The best way to imagine Zack Overkill, the bad guy/good guy at the center of INCOGNITO, is to think of a foul pedophile forced to work at Toys R’ Us while on heavy doses of saltpeter. After turning over evidence against a fellow super baddie, Zack cuts a deal to integrate into society under the witness protection program and imbibe power suppression drugs. Brubaker must have worked a few desk jobs when trying to make it big in comics, because as a desk jockey I can say without reservation that he perfectly captures the soul numbing aspects of the white collar world and amazingly extrapolates the oppression of normality for someone that used to rape and pillage at will with the power of a god.
Never one to pull punches, I was initially worried that Brubaker would make Zack a little too evil to empathize with later in the story. While I enjoyed the panels immensely from a visceral standpoint, the “Santa costume switcheroo” rape homage to “Revenge of the Nerds” left me a bit unsettled, no matter how bitchy the co-worker in question was portrayed. Bru, does a nice job of redeeming this scene, though, by making all of the surrounding players in Zack’s life even more douchey than he is. From his government handlers to simple passersby on the street, you begin to understand why Zack hates the world and the utter pettiness of people. When everyone you encounter is an epic cock, plotting their demise is almost justifiable.
Zack finally escapes the doldrums of his sentence by engaging in recreational drug use. The catch is that the “fun” drugs negate the power oppression drugs, so Zack once again finds himself at full strength and ready to bust some heads. Sadly (for Zack) the only heads worth busting when he realizes he’s back to full strength are a gang of muggers. And thus we see the birth of Zack Overkill - anti-hero.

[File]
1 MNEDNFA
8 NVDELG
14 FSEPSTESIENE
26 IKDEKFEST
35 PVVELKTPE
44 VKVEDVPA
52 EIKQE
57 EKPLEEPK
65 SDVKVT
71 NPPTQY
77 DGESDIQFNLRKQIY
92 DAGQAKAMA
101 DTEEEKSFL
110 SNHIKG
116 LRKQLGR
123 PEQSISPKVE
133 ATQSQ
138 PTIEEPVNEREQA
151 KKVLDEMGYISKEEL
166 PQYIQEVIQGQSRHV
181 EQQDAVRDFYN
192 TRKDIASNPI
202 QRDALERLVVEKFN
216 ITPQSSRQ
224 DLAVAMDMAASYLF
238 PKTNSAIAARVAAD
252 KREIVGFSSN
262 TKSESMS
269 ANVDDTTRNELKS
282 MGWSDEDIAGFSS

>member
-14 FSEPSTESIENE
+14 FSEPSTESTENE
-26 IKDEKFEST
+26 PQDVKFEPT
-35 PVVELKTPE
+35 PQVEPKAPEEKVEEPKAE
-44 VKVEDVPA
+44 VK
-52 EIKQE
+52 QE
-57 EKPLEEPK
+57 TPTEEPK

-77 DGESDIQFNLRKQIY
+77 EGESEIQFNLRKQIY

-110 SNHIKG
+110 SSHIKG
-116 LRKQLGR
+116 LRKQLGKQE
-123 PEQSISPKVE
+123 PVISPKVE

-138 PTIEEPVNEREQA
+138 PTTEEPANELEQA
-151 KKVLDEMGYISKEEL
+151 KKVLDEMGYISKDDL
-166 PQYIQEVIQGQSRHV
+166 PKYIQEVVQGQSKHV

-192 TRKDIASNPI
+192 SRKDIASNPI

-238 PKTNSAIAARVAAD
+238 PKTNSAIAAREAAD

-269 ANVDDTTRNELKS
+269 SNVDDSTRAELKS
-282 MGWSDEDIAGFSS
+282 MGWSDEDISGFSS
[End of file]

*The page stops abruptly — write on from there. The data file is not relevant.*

With such a dark theme the obvious choice for the artistry would be to shroud each panel in black and call it a day. Never ones for convention though, Phillips and Staples shun the obvious and saturate each panel with mood setting colors. Since realism is the mantra of the day in comics it’s easy to be initially put off by an entire panel bathed in blue, but set against the tonality of the text you begin to appreciate this choice and eventually fall in love with this bold decision by the end of the title.
INCOGNITO bitch-slapped my senses and left me questioning the lines of morality, a pretty fucking spectacular feat in 22 pages.
When Optimous Douche isn’t reading comics and misspelling the names of 80’s icons, he “transforms” into a corporate communications guru. Optimous is looking for artistry help, critical feedback and a little industry insight to get his original book AVERAGE JOE up, up and on the shelves. What if the entire world had super powers? Find out in the blog section of Optimous’ MySpace page to see some preview pages and leave comments.
BATMAN: CACOPHONY #2 (of 3)
Writer: Kevin Smith Penciller: Walt Flanagan Inker: Sandra Hope Published by: DC Comics Reviewed by: BottleImpIt’s been said that “brevity is the soul of wit.” So with this in mind, I’m going to make this brief. BATMAN: CACOPHONY is not a great story by any means. The plot is decent, but nothing special, although Smith’s take on the Joker and Batman’s thoughts on him is interesting as it’s entirely at odds with the Joker/Batman dynamic as written by pretty much everyone else. Flanagan’s art is serviceable—again, no awards going out here, but it gets the job done (the best looking character ends up being the Joker, who evokes classic Jim Aparo-style Joker sprinkled with a smidge of Phyllis Diller… scary stuff). There’s the obligatory Kevin Smith humor, what with the gay jokes in the first issue and the pop culture “Clash of the Titans” references in this one, and while Smith doesn’t go overboard with the jokes, they don’t really add much to the story. Amidst all this average-ness, what does CACOPHONY have to offer?